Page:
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To make Ben happy:

Alfred Edersheim, The Life and Times of Jesus the Messiah, pp.443-445

Without here anticipating the full inquiry into the promise of His immediate Coming, it is important to avoid, even at this stage, any possible misunderstanding on the point. The expectation of the Coming of ‘the Son of Man’ was grounded on a prophecy of Daniel, {Daniel 7:13} in which that Advent, or rather manifestation, was associated with judgment. The same is the case in this Charge of our Lord. The disciples in their work are described ‘as sheep in the midst of wolves,’ a phrase which the Midrash {On Esther 8:2, ed. Warsh. p. 120 b} applies to the position of Israel amidst a hostile world, adding: How great is that Shepherd, Who delivers them, and vanquishes the wolves! Similarly, the admonition to ‘be wise as serpents and harmless as doves’ is reproduced in the Midrash, {On Song of Solomon 2:14} where Israel is described as harmless as the dove towards God, and wise as serpents towards the hostile Gentile nations. Such and even greater would be the enmity which the disciples, as the true Israel, would have to encounter from Israel after the flesh. They would be handed over to the various Sanhedrin, and visited with such punishments as these tribunals had power to inflict. {St. Matthew 10:17} More than this, they would be brought before governors and kings, primarily, the Roman governors and the Herodian princes. {ver. 18.} And so determined would be this persecution, as to break the ties of the closest kinship, and to bring on them the hatred of all men. {vv. 21, 22.}The only, but the all-sufficient, support in those terrible circumstances was the assurance of such help from above, that, although unlearned and humble, they need have no care, nor make preparation in their defense, which would be given them from above. And with this they had the promise, that he who endured to the end would be saved, and the prudential direction, so far as possible, to avoid persecution by timely withdrawal, which could be the more readily achieved, since they would not have completed their circuit of the cities of Israel before the ‘Son of Man be come.’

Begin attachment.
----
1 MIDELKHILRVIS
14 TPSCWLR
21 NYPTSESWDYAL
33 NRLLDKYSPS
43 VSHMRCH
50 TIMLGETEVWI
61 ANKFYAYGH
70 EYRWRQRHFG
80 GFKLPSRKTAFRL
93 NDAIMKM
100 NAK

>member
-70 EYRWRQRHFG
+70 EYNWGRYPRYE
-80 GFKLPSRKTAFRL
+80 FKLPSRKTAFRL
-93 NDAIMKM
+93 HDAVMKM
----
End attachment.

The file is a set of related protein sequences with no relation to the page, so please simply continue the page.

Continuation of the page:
It is of the greatest importance to keep in view that, at whatever period of Christ’s Ministry this prediction and promise were spoken, and whether only once or oftener, they refer exclusively to a Jewish state of things. The persecutions are exclusively Jewish. This appears from verse 18, where the answer of the disciples is promised to be ‘for a testimony against them,’ who had delivered them up, that is, here evidently the Jews, as also against ‘the Gentiles.’ And the Evangelistic circuit of the disciples in their preaching was to be primarily Jewish; and not only so, but in the time when there were still ‘cities of Israel,’ that is, previous to the final destruction of the Jewish commonwealth. The reference, then, is to that period of Jewish persecution and of Apostolic preaching in the cities of Israel, which is bounded by the destruction of Jerusalem. Accordingly, the ‘coming of the Son of Man,’ and the ‘end’ here spoken of, must also have the same application. It was, as we have seen, according to Daniel 7:13, a coming in judgment. To the Jewish persecuting authorities, who had rejected the Christ, in order, as they imagined, to save their City and Temple from the Romans, {St. John 11:48} and to whom Christ had testified that He would come again, this judgment on their city and state, this destruction of their polity, was ‘the Coming of the Son of Man’ in judgment, and the only coming which the Jews, as a state, could expect, the only one meet for them, even as, to them who look for Him, He will appear a second time, without sin unto salvation.